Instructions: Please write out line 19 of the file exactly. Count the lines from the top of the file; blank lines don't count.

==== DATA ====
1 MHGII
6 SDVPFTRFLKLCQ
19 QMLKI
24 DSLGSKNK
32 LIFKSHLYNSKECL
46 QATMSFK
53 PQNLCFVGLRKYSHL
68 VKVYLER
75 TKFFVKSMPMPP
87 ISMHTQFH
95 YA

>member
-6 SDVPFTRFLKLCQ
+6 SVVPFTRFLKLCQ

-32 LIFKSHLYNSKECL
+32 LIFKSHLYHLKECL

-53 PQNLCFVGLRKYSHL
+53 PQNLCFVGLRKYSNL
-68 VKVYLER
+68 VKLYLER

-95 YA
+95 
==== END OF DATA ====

-68 VKVYLER